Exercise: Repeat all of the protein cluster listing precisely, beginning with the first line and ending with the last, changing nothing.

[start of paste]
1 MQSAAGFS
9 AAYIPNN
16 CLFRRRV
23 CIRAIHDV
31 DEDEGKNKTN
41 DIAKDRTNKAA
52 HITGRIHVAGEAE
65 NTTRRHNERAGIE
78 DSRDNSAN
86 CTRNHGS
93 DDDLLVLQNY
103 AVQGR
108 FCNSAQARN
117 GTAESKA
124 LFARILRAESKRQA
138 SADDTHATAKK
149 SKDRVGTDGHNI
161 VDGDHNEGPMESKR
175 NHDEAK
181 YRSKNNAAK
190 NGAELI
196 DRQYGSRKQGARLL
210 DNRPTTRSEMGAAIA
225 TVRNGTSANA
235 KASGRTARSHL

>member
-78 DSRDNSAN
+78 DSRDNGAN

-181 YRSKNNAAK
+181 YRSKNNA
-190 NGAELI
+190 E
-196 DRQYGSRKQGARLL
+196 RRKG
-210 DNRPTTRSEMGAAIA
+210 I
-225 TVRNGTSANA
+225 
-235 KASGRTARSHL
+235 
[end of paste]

1 MQSAAGFS
9 AAYIPNN
16 CLFRRRV
23 CIRAIHDV
31 DEDEGKNKTN
41 DIAKDRTNKAA
52 HITGRIHVAGEAE
65 NTTRRHNERAGIE
78 DSRDNSAN
86 CTRNHGS
93 DDDLLVLQNY
103 AVQGR
108 FCNSAQARN
117 GTAESKA
124 LFARILRAESKRQA
138 SADDTHATAKK
149 SKDRVGTDGHNI
161 VDGDHNEGPMESKR
175 NHDEAK
181 YRSKNNAAK
190 NGAELI
196 DRQYGSRKQGARLL
210 DNRPTTRSEMGAAIA
225 TVRNGTSANA
235 KASGRTARSHL

>member
-78 DSRDNSAN
+78 DSRDNGAN

-181 YRSKNNAAK
+181 YRSKNNA
-190 NGAELI
+190 E
-196 DRQYGSRKQGARLL
+196 RRKG
-210 DNRPTTRSEMGAAIA
+210 I
-225 TVRNGTSANA
+225 
-235 KASGRTARSHL
+235 